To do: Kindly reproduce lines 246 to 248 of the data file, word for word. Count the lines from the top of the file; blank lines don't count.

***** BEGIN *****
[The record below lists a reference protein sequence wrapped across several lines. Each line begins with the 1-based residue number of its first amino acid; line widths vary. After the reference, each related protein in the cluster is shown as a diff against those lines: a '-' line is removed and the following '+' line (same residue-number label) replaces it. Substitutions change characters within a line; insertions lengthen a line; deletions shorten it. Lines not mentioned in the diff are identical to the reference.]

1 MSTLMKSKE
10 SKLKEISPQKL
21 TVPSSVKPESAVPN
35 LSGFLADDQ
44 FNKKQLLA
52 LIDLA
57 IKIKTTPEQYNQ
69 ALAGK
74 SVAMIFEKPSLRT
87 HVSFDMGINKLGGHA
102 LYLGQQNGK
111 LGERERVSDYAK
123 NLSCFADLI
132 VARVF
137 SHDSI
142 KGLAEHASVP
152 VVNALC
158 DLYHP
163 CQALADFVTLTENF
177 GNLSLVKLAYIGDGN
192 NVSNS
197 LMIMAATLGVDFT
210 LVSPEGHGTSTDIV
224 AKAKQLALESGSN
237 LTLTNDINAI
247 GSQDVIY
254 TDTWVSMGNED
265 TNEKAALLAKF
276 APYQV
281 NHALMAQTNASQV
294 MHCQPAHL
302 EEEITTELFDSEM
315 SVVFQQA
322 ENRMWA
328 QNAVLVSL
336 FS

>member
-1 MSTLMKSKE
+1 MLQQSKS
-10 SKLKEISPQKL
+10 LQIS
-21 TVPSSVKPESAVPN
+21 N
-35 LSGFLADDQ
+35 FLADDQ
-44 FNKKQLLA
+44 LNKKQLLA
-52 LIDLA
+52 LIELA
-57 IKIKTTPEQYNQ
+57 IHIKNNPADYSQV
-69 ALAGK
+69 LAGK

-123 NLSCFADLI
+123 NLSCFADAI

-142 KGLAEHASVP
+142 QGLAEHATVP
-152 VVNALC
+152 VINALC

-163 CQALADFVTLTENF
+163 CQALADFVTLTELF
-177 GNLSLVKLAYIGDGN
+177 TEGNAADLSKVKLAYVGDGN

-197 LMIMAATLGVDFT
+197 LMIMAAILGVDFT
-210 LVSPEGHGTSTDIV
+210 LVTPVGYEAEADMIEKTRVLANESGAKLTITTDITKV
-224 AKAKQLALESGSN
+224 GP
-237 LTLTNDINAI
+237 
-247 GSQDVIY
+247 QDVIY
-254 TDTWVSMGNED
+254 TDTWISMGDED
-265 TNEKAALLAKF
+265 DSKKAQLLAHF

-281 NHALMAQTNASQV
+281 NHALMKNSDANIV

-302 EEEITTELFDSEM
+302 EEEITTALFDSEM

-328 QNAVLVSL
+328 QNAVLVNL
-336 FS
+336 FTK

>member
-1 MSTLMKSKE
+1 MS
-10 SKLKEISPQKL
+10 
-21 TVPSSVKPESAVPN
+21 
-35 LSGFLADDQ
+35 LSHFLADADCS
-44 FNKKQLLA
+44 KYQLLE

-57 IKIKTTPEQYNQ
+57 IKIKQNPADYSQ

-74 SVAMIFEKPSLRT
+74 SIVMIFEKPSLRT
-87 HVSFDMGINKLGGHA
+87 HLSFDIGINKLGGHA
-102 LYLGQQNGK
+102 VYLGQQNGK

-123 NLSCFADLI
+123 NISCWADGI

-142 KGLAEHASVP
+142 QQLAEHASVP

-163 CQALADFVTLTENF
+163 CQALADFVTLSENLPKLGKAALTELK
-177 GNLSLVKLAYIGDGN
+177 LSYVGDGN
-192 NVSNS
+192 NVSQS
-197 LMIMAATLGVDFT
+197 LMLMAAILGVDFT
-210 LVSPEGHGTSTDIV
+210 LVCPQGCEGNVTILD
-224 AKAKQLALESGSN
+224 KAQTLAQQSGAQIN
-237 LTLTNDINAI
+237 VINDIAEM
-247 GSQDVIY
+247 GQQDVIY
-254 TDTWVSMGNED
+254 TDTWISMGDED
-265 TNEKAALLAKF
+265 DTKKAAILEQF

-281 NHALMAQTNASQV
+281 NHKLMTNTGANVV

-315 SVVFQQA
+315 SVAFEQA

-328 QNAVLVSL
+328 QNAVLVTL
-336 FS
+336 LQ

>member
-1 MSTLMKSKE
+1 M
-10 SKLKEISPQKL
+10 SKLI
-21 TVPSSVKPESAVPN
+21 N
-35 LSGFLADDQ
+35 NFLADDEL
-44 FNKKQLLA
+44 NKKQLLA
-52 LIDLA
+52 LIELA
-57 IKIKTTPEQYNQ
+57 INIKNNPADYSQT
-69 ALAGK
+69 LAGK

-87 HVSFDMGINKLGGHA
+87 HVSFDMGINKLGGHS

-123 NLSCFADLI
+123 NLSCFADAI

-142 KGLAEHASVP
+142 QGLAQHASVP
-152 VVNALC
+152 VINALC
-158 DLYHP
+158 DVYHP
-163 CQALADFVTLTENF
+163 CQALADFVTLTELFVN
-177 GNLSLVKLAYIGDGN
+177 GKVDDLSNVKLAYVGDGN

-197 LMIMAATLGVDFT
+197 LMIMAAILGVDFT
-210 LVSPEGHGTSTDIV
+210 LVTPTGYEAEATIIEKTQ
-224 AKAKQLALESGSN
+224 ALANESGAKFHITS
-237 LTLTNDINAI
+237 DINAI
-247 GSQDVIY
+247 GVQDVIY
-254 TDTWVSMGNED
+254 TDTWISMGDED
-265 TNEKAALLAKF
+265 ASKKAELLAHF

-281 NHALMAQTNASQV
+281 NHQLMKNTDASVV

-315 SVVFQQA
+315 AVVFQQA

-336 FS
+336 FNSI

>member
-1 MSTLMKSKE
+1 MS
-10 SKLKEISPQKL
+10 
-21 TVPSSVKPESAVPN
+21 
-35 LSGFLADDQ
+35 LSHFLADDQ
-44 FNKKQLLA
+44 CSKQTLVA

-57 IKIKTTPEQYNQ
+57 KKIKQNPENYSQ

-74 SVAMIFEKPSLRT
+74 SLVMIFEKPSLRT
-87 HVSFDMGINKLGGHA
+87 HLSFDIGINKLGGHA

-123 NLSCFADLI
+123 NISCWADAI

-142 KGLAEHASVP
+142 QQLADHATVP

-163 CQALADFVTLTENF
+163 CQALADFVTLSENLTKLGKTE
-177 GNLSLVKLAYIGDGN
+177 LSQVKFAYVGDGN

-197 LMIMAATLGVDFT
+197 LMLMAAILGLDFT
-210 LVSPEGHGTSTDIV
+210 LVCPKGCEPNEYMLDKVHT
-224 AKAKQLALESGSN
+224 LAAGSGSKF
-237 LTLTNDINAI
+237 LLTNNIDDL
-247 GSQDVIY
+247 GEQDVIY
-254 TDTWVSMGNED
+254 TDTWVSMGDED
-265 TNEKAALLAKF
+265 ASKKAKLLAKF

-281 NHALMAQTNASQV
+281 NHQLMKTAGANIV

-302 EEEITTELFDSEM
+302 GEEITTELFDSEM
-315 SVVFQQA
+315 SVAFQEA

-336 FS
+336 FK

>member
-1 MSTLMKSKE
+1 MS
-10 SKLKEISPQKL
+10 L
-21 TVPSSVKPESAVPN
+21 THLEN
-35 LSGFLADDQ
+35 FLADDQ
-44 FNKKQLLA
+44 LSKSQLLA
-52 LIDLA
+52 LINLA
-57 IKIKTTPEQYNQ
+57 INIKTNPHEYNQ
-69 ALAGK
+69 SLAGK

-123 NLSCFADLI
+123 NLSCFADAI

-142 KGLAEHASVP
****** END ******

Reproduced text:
+44 LSKSQLLA
-52 LIDLA
+52 LINLA